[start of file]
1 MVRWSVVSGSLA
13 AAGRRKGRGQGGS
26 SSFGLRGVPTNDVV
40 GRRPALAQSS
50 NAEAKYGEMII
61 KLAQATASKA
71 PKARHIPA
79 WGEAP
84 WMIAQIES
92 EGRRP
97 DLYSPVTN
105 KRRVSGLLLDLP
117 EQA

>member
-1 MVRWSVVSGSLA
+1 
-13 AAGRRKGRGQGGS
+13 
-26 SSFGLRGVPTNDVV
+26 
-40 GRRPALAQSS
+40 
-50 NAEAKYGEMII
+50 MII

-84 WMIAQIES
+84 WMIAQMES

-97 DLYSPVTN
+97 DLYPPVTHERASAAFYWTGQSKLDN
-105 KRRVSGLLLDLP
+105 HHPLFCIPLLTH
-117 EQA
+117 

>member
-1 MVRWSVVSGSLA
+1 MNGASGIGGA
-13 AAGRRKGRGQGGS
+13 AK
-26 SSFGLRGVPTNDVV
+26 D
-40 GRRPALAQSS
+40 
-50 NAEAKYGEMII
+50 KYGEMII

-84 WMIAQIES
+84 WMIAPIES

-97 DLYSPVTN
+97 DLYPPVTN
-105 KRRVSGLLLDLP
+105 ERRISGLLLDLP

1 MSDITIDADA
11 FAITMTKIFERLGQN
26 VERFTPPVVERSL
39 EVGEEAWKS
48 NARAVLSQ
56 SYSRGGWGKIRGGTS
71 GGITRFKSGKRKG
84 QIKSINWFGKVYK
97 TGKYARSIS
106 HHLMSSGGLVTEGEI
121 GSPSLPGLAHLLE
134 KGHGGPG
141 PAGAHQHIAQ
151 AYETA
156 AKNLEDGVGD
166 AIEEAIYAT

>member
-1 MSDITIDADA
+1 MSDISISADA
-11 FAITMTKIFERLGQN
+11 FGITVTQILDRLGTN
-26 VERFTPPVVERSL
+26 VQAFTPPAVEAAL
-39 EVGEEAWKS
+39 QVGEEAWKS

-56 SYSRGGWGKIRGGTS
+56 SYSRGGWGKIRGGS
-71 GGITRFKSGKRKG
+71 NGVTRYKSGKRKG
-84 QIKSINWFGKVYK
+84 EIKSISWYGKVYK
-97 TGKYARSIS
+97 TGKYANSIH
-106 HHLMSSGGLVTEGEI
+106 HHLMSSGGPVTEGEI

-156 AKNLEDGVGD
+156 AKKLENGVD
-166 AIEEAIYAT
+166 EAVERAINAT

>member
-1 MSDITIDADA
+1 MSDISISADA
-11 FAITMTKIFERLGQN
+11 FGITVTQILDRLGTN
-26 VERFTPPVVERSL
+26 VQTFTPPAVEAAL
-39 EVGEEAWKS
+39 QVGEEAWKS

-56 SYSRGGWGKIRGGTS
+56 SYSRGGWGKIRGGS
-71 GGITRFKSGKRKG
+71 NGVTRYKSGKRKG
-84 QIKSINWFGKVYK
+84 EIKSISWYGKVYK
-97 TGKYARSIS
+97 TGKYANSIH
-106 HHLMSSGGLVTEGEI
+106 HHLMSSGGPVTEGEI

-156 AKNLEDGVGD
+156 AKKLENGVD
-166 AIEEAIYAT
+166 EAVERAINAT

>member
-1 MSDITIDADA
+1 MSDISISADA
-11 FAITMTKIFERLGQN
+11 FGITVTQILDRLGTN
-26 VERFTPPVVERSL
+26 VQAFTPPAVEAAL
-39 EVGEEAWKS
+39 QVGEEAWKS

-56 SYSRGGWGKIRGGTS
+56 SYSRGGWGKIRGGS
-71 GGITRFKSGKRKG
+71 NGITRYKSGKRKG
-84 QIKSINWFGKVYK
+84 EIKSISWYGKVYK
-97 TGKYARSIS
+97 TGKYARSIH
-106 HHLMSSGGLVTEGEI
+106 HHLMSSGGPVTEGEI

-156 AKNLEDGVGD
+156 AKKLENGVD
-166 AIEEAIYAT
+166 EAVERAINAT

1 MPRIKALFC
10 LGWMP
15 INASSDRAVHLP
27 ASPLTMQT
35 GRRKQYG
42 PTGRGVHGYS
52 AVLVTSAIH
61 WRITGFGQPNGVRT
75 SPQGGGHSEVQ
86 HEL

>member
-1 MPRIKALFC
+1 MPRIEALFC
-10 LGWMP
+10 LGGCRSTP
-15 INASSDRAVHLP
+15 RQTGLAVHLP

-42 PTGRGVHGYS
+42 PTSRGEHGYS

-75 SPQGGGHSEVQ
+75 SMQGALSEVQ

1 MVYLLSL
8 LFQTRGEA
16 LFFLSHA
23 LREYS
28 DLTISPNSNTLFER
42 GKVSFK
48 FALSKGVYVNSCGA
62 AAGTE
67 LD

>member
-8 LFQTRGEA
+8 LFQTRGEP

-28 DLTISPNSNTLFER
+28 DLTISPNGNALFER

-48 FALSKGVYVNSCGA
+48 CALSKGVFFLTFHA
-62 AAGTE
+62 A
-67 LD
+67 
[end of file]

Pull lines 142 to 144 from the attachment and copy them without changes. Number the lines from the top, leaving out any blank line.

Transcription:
61 WRITGFGQPNGVRT
75 SPQGGGHSEVQ
86 HEL